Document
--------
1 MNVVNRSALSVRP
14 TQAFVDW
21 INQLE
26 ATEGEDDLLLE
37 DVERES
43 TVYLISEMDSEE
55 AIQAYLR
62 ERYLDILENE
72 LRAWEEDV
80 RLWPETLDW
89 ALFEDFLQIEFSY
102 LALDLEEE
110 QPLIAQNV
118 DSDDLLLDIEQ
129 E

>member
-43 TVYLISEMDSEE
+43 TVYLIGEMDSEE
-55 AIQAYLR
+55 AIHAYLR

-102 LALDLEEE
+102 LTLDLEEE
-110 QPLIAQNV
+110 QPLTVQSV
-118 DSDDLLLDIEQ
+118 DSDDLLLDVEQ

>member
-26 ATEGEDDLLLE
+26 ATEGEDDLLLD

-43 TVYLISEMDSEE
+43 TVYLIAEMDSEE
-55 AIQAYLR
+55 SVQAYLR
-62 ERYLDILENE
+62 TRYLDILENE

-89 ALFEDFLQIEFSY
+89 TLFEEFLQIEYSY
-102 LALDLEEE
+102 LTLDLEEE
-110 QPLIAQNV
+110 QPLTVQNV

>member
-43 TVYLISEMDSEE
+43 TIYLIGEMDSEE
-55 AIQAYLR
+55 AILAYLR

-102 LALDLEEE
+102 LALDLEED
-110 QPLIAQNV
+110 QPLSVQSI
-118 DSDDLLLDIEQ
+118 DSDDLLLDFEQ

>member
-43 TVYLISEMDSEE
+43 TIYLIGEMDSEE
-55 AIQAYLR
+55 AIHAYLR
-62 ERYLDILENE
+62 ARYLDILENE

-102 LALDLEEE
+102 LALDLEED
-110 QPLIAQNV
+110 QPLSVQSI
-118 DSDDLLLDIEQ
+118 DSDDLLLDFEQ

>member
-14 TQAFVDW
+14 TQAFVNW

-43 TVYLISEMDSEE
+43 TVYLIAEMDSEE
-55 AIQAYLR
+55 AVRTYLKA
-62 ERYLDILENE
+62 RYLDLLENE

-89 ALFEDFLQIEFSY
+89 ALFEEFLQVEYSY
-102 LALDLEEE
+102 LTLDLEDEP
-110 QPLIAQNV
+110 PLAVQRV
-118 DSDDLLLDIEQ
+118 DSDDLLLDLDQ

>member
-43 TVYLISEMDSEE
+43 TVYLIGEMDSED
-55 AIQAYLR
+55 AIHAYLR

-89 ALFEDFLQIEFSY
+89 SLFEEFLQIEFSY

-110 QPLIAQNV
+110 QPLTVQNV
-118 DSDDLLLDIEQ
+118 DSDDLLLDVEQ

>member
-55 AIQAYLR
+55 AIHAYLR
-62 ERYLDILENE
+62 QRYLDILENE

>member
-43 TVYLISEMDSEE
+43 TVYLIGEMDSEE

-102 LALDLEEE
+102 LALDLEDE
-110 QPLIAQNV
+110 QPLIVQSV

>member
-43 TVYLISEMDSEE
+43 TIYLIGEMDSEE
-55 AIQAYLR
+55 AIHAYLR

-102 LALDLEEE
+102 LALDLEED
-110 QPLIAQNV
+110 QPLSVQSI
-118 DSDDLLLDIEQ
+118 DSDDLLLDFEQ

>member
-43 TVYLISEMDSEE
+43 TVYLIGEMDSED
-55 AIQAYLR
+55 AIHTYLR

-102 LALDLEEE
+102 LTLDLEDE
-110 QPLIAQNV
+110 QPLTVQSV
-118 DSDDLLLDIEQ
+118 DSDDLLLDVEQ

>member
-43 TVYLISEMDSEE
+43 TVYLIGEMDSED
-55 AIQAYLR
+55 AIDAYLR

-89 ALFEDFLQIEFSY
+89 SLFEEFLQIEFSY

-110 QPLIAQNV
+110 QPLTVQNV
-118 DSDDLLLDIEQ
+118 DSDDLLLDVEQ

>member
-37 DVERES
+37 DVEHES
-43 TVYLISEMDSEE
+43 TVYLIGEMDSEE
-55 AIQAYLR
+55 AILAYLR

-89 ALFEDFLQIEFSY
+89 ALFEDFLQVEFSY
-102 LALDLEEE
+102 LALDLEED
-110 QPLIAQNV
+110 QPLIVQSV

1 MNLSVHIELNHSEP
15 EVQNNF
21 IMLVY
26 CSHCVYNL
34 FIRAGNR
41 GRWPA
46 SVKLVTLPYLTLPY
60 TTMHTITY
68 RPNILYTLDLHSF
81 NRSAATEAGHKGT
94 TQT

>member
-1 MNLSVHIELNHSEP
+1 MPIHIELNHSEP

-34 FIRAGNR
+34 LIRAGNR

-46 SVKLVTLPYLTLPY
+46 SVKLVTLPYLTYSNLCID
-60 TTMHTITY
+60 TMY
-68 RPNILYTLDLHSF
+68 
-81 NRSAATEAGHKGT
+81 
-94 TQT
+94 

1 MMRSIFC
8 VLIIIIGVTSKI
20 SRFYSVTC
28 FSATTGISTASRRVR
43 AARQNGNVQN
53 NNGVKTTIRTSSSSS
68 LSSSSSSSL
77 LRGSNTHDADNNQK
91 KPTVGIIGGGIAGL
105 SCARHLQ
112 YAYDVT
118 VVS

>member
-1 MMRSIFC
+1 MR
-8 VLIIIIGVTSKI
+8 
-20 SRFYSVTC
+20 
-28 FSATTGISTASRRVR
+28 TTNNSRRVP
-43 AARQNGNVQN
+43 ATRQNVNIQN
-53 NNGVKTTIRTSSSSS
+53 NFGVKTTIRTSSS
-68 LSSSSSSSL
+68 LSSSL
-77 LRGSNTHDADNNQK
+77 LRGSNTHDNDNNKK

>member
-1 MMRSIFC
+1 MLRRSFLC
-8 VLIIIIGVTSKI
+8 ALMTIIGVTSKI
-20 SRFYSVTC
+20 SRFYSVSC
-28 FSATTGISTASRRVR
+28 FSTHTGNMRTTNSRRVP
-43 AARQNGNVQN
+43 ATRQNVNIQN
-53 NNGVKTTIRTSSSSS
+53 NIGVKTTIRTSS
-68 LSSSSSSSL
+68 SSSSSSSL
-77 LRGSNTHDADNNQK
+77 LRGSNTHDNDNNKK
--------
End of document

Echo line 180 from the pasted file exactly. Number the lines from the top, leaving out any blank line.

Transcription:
20 SRFYSVTC